For a Margin Account, no binary option carried for a customer shall be considered of any value for purposes of computing the margin required in the account of such customer. The initial and maintenance margin required on any binary option carried long in a customer's account is 100% of the purchase price of such binary option (i.e., the premium). In connection with short positions in binary options, the customer margin required is the exercise settlement amount. As for spreads, no margin is required on a binary call option (put option) carried short in a customer's account that is offset by a long binary call option (put option) for the same underlying security or instrument that expires at the same time and has an exercise price that is less than (greater than) the exercise price of the short call (put). The long call (put) must be paid for in full. As for a straddle/combination, when a binary call option is carried short in a customer's account and there is also carried a short binary put option that expires at the same time and has an exercise price that is less than or equal to the exercise price of the short call, the initial and maintenance margin required is the exercise settlement amount applicable to one contract.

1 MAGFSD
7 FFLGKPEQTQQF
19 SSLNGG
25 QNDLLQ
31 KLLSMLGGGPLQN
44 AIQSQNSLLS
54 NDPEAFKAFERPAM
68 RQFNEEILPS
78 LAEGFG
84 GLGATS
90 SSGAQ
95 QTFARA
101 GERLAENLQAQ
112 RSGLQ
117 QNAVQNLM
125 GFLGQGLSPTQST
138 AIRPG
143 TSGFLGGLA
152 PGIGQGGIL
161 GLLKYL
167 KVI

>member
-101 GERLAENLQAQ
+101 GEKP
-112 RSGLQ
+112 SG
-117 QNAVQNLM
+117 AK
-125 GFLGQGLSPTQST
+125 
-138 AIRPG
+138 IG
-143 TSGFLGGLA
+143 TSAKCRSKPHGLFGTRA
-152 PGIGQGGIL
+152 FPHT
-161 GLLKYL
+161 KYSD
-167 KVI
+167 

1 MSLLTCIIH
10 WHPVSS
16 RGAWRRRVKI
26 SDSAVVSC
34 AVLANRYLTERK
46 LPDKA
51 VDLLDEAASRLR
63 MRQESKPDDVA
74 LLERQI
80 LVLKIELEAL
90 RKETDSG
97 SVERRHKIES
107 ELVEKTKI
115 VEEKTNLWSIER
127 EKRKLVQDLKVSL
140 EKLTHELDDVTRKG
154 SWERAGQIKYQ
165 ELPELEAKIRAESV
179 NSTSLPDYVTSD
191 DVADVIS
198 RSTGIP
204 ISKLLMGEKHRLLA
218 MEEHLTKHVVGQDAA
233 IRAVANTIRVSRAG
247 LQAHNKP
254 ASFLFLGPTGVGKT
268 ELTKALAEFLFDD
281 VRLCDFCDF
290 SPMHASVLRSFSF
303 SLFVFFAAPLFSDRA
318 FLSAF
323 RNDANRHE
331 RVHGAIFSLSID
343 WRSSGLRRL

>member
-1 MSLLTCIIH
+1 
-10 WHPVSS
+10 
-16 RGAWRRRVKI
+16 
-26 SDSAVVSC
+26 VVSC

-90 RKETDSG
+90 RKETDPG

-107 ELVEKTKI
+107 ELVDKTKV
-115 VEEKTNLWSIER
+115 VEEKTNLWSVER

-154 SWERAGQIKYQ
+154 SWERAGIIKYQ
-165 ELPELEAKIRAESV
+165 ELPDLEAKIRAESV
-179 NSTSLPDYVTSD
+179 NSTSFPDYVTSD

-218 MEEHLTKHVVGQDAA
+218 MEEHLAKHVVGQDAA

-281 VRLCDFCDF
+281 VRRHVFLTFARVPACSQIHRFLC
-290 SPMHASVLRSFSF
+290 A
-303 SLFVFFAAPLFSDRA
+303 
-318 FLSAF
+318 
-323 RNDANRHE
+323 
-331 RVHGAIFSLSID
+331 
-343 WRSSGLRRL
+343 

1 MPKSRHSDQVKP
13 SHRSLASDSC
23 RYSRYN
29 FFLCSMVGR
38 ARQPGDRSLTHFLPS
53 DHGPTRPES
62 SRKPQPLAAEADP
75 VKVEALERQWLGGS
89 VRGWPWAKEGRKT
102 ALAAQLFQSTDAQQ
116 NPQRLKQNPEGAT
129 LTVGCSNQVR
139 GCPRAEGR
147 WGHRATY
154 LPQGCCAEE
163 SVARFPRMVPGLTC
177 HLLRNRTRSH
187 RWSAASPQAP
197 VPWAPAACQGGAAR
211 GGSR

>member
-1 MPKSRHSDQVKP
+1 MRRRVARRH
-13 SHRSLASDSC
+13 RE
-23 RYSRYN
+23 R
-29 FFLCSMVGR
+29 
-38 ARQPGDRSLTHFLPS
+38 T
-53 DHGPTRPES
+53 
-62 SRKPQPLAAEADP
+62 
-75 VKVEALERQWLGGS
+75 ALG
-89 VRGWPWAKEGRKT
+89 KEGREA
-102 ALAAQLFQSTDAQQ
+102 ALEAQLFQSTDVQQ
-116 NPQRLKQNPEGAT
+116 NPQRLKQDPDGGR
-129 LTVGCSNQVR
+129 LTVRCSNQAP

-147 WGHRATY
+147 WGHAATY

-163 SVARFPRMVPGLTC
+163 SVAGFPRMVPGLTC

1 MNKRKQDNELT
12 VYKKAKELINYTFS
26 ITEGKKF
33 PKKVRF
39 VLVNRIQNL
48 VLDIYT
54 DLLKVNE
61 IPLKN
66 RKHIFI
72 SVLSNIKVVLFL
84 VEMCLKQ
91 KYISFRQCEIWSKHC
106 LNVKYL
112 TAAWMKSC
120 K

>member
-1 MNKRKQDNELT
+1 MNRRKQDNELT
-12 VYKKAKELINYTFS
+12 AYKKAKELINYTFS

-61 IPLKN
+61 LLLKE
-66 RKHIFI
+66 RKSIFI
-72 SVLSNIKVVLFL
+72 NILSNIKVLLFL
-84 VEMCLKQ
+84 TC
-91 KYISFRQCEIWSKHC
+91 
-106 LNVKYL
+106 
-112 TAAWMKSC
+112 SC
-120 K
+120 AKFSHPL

For a cash account, a binary option carried short in a customer's account will be deemed a covered position, and eligible for the cash account, if either one of the following is held in the account at the time the option is written or is received into the account promptly thereafter: (i) Cash or cash equivalents equal to 100% of the exercise settlement amount; (ii) a long binary option of the same type (put or call) for the same underlying security or instrument that is paid for in full and expires at the same time, and has an exercise price that is less than the exercise price of the short in the case of a call or greater than the exercise price of the short in the case of a put; or (iii) an escrow agreement. The escrow agreement must certify that the bank holds for the account of the customer as security for the agreement (A) cash, (B) cash equivalents, (C) one or more qualified equity securities, or (D) a combination thereof having an aggregate market value of not less than 100% of the exercise settlement amount, and that the bank will promptly pay the member organization the cash settlement amount in the event the account is assigned an exercise notice.

The Exchange believes that these proposed levels are appropriate because risk exposure is limited with binary options and the proposed customer initial and maintenance margin is equal to the maximum risk exposure.[6]

Limitations of Liability of the Exchange. The Exchange proposes in Rule 902BIN to apply the limitation of liability provision set forth in Rule 902C to binary options.